Monday, August 1, 2011

Complexity and Security

by Robert Hoffmann

The feature-richness of today's information systems and applications has not only led to architectural complexity and difficulties in maintenance, but also provides a large attack surface.

A risk analysis shows that the actual threat is the product of probability and severity. The traditional approach of improving the component's security is therefore offset, if at the same time the accessible interfaces increase at a much higher rate.

As a result of corporate driven philosophies to provide ever more product features and functionality leads to and increasingly worsening situation in today's technology. Instead of relying on trusted components, new components, product versions or even whole new technologies are often deployed in production systems as soon as they are available, resulting in complex architectures and implementations.. Of course the vendors are only partly to blame. It is also the customer who demands more and more advanced products. Only lately have they started to realize that this usually comes at the cost of decreased stability and security.

In September 2010, the German computer magazine c't reported on severe security issues in 17 banking websites. [1] The 16 year old student whom the article is written about, Armin Razmdjou, found several cross site scripting vulnerabilities. Even after the banks patched them up, he still found more. In their desire to provide the best customer experience, the banks were using web technologies that were never designed to provide a secure transaction environment. Combined with the complex layout of their web pages, it led to an application that cannot be considered “secure by design” anymore.

In the fall of 2011, Sony became a target for hackers due to political reasons [2]. Within two months their web servers were hacked 20 times, including disclosure of personal related data. The hackers attacked various local servers in multiple countries to gain access. Instead of “putting all their eggs in one basket,” a complex distributed design was used by Sony. This meant that their information systems exposed a huge attack surface, and a threat from a basically equipped attacker who could exploit just one of the vulnerabilities resulting in a very costly incident.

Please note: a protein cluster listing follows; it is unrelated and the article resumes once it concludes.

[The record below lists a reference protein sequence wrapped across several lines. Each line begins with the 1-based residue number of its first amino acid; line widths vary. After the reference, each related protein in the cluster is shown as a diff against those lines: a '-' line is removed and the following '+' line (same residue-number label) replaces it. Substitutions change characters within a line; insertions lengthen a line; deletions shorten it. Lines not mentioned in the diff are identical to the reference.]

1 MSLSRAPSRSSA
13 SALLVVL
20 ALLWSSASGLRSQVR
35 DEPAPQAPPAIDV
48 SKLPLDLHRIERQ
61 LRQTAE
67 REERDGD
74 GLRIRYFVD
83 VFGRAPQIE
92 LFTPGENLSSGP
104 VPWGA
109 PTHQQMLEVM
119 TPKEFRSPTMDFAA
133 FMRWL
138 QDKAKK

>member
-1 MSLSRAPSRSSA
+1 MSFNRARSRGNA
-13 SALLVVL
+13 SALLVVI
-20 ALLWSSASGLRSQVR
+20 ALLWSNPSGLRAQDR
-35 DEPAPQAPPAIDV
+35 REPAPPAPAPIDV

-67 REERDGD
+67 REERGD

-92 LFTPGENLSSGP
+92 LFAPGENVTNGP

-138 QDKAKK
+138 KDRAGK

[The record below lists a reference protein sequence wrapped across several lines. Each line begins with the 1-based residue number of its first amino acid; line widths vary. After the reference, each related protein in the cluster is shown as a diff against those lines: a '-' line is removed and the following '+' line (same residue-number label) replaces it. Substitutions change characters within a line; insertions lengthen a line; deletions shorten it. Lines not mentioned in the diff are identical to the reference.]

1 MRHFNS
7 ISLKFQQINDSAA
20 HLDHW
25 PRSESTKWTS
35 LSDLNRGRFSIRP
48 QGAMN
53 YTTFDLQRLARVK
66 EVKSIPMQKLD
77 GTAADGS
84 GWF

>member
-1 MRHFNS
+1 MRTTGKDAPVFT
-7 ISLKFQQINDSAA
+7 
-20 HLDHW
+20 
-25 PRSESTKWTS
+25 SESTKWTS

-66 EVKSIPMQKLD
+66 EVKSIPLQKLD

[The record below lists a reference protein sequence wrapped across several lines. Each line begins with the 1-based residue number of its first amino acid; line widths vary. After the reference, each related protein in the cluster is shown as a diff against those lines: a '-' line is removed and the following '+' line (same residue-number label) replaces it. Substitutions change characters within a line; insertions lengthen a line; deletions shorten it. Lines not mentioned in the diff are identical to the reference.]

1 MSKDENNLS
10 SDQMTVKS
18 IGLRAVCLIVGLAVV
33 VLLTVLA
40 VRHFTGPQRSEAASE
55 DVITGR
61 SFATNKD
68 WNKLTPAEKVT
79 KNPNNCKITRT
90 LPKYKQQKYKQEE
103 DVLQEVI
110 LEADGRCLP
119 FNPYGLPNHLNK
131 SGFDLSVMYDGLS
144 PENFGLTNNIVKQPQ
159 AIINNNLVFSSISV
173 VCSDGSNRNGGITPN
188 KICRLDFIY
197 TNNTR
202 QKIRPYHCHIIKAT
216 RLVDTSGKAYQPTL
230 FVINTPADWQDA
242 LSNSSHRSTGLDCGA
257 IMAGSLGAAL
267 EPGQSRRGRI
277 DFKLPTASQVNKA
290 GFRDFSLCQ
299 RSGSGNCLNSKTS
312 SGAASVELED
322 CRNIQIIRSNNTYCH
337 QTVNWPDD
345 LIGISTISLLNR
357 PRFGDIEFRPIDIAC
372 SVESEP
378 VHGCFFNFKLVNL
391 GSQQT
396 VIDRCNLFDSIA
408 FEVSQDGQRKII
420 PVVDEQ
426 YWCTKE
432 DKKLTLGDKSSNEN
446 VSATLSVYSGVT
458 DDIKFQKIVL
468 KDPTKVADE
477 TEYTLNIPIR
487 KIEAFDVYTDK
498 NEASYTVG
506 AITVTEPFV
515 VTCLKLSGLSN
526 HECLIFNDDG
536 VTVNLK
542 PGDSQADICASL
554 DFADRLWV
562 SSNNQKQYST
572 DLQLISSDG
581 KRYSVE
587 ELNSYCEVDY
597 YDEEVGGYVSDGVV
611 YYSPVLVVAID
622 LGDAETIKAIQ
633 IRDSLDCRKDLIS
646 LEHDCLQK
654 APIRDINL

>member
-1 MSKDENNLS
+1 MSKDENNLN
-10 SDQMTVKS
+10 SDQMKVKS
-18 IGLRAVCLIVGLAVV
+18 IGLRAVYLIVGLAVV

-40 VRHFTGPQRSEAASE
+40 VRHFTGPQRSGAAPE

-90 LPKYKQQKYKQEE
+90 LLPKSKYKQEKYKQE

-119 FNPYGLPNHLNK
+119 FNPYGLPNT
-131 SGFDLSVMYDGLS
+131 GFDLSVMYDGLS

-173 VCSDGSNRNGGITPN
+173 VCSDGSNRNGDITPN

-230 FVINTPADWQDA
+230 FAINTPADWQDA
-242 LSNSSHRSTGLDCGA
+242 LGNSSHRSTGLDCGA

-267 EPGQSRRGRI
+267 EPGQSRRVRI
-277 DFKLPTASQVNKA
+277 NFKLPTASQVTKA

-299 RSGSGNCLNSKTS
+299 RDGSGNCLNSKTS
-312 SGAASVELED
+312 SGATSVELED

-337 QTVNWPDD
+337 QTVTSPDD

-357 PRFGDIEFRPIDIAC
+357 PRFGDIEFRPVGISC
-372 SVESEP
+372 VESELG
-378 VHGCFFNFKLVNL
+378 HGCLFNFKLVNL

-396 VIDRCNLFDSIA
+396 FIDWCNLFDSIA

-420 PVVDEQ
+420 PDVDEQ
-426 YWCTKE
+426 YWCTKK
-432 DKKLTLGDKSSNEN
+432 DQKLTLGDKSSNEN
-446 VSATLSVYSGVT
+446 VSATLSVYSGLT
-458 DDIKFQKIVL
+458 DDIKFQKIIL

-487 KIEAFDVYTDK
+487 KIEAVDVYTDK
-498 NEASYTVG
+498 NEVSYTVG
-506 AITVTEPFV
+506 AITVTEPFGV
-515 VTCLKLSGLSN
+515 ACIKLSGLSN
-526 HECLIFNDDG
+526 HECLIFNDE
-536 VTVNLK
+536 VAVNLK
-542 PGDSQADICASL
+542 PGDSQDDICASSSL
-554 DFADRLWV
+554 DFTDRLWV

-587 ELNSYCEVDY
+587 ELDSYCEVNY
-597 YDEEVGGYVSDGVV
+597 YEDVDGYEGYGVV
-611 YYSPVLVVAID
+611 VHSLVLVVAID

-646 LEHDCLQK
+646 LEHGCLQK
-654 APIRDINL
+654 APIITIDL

This problem is not limited to websites, but can be found in a variety of applications and services as a consequence of increasing complexity in systems together with public access to them.

Another example was Vodafone in 2009. Their femtocell product was hacked, allowing an attacker to impersonate and perform a man-in-the-middle-attack on any Vodafone UK customer [3]. This was possible because access to internal cryptographic information was needed by the femtocell to function. While larger base stations are located in a secured area and connected via dedicated lines, the femtocell is set up in the more hostile environment of the customer premises and communicates over the Internet. This meant that many formerly only internal interfaces were now accessible by the customer. There were of course security measures in place, but because the hackers could manipulate the hardware they could also circumvent the software protection.

In this case, a complex device that was never designed to be used externally was suddenly given to the customer, thereby multiplying the attack surface of the whole system.
Traditional approaches, such as penetration testing, might only remind us of the problem. It was already shown in 1974 by Paul Karger in his Multics vulnerability analysis [4] that testing and patching only shows the presence of vulnerabilities, and not their absence.

The security community has recognized this and developed the concept of attack surfaces [5]. By analyzing the attack opportunities, a statement can be made about the security level of a system. This should not be mistaken with “security by obscurity.” Any interface, be it intended to be public or not, is considered as being available to the attacker.
But the problem needs to be approached more fundamentally. Systems need to be designed with security in mind from the beginning. This includes the requirement to minimize both the attack probability and its possible severity.

The UNIX principle of having small components that provide only limited functionality, but do that well and proven, should be used to create building blocks of systems.
By combining such components, it will be possible to create interfaces that expose only the least required functionality and ensure its security. This also keeps the overall design complexity of the system low because only required components are included and active.

Security analysis needs, of course, also have to reflect this. A reactive approach using only penetration testing and subsequent patching techniques is insufficient. Instead the complexity of a system needs to be included in the analysis, as well as the size of the attack surface it exposes. Both need to be treated as the weaknesses they are, and be subject to improvement. Security analysis and testing has to move from a component orientated task to a holistic system evaluation.

Some ideas in this direction in regard to Common Criteria have been suggested by Helmut Kurth at the 10th ICCC in Tromsø:


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